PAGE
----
CSSF expected to enforce SFDR classification rules strictly: Arendt fund experts
Asset management firms that fail to apply fund classifications under the EU's Sustainable Finance Disclosure Regulation risk reputational damage and can expect to be fined or otherwise penalised by financial regulators, according to Isabelle Lebbe, a partner in the investment management practice at law firm Arendt & Medernach. She notes that Luxembourg's CSSF has stated clearly that it will ensure the directive is fully enforced. Stéphane Badey, a partner at sister firm Arendt Regulatory & Consulting, says firms will need to be careful to avoid accusations of greenwashing from investors and NGOs keeping a close eye on their product offerings. He argues that while, perhaps inevitably, classification under articles 8 and 9 has become a label for funds, within six months the focus will have shifted to categories such as taxonomy-aligned and sustainable investment products, and principal adverse impact consideration.
Best source: Delano
ECB may conduct on-site post-Brexit checks on banks establishing EU entities
The European Central Bank may conduct on-site inspection of banks as part of its post-Brexit desk-mapping review. The central bank has been monitoring international banks to ensure they are not circumventing rules governing access to the single market, and that they have appropriate risk management, resources and governance structures in place for cross-border business with non-EU countries. The ECB found in May that some banks did not have a satisfactory local trading presence in their newly-established entities in the eurozone, and that the risk that groups were creating shell structures was a significant concern.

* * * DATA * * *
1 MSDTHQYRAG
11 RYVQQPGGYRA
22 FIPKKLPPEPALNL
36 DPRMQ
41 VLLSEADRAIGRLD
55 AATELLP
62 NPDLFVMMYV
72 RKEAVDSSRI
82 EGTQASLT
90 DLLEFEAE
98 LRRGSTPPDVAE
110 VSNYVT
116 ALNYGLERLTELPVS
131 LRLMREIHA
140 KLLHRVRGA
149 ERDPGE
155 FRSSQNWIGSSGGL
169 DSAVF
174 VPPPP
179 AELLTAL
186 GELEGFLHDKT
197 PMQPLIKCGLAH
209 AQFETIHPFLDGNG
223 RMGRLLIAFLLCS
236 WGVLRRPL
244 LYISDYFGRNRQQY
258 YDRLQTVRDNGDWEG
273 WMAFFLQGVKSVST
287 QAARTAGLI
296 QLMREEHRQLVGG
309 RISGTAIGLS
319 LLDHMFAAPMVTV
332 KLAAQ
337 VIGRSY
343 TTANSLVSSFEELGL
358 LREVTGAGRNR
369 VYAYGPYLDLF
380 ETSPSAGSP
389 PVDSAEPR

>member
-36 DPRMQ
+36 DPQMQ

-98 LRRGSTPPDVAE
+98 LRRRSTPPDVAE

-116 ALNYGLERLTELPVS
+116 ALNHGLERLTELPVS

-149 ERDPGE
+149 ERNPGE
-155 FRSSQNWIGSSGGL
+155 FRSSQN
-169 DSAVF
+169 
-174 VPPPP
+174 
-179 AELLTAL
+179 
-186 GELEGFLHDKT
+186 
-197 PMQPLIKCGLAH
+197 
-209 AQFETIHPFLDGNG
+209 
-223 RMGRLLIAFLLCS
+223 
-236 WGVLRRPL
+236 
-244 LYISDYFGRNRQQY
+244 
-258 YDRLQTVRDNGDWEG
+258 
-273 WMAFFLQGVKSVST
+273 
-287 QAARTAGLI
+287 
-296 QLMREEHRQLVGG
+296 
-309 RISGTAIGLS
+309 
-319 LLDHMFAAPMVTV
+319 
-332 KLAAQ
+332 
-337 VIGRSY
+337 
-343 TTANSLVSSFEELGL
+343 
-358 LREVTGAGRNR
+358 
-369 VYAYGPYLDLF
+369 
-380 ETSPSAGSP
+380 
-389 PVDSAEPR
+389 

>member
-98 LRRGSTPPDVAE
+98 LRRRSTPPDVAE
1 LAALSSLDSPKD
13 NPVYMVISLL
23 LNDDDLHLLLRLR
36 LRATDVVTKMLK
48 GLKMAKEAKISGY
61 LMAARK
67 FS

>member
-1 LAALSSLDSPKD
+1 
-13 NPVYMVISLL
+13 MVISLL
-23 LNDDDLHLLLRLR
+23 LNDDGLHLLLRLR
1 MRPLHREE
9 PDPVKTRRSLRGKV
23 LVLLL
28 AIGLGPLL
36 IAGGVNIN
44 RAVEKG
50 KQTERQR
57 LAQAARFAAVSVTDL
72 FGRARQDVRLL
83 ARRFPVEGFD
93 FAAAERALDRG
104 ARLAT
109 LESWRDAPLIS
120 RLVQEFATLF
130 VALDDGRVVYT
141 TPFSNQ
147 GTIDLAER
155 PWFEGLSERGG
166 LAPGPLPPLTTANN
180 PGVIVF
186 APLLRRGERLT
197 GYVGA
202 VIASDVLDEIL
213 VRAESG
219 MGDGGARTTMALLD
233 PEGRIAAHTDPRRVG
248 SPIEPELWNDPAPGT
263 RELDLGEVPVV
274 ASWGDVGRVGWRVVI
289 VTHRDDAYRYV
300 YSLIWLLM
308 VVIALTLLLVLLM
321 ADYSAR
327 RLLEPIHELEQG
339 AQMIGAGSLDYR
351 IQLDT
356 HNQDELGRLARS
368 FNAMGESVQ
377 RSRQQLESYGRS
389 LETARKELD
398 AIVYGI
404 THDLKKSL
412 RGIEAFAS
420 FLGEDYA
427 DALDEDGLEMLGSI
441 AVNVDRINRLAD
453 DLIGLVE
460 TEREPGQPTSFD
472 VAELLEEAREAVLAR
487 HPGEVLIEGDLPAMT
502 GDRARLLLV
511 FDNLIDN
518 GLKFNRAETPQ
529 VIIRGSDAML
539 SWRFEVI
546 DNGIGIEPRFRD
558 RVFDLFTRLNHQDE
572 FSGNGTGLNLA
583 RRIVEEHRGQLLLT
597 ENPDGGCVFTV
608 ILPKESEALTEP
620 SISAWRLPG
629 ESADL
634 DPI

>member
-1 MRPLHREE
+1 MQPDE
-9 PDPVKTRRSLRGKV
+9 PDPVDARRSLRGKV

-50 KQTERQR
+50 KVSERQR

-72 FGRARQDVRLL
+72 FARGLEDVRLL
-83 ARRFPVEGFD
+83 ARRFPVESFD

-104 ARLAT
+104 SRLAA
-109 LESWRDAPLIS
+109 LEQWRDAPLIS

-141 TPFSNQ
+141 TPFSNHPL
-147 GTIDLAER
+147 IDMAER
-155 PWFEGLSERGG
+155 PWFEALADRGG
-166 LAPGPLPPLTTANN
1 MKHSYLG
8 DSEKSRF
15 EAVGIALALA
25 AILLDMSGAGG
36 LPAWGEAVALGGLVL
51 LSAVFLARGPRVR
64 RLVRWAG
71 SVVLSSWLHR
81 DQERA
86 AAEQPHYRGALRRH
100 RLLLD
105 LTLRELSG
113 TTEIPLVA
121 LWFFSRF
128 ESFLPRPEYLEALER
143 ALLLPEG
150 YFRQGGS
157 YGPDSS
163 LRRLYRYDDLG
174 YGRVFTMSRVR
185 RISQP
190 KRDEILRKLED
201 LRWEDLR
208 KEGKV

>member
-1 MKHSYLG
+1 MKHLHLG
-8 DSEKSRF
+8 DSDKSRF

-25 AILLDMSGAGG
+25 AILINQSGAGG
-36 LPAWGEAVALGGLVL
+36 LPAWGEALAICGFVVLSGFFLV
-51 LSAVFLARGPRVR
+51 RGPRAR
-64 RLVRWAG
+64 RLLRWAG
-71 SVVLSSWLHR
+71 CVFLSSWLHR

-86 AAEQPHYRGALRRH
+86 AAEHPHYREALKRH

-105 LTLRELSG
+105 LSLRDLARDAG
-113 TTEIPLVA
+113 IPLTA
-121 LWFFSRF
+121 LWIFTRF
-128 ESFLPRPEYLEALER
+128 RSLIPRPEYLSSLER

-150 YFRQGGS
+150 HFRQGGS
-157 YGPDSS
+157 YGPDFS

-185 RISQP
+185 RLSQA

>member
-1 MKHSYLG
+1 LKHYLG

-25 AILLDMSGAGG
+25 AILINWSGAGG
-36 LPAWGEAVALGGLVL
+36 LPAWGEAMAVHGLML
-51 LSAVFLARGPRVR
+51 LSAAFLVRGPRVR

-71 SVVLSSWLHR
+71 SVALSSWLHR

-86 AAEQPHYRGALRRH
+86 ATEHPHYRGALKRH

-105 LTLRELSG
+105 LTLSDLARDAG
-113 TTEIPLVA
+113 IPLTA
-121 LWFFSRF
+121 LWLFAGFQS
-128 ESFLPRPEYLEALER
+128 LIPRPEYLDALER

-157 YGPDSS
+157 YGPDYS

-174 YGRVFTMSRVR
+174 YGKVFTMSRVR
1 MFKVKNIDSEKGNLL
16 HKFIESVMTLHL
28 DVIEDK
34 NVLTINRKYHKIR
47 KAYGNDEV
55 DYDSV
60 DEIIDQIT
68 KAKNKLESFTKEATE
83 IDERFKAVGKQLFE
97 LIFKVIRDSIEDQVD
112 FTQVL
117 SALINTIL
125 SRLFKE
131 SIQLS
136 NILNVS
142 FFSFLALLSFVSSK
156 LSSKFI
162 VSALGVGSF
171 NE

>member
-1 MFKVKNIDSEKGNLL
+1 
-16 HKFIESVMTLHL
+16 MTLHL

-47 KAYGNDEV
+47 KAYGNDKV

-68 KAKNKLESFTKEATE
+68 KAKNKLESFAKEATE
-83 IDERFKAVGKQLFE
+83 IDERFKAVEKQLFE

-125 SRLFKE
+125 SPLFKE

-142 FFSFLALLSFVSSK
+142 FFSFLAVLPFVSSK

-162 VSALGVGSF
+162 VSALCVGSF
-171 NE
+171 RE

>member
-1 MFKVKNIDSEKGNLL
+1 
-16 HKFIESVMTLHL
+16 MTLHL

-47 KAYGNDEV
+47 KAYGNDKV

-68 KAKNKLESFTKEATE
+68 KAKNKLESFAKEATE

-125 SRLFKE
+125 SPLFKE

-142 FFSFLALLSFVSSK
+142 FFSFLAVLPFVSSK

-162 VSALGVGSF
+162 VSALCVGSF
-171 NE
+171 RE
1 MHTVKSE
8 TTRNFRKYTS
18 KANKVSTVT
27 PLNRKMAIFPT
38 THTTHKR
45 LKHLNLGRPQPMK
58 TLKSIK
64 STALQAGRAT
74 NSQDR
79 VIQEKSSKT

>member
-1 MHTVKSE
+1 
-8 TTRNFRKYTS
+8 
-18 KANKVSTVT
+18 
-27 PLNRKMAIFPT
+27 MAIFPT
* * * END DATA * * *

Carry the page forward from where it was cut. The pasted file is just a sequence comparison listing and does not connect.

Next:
Best source: Financial News (subscription required)
US listed companies have stepped up boardroom diversity since 2020: ISS
US listed companies have been making measurable progress since 2020 on making their boards of directors more racially and ethnically diverse, amid an ongoing debate in Washington over whether they should be required to disclose the demographic makeup of directors, executives and employees, according to proxy adviser Institutional Shareholder Services. The firm's ISS Governance Solutions division says all companies that are members of the S&P 500 equity index have at least one racially or ethnically diverse director, compared with a proportion of non-diverse S&P 500 boards of 11% in 2020 and 5% last year. In addition, around 90% of Russell 3000 index constituents had at least one director who identified as a minority this year, up from 73% in 2021 and 70% in 2020. Around 55% of listed companies had two or more diverse directors in 2022, nearly doubling from 29% two years earlier.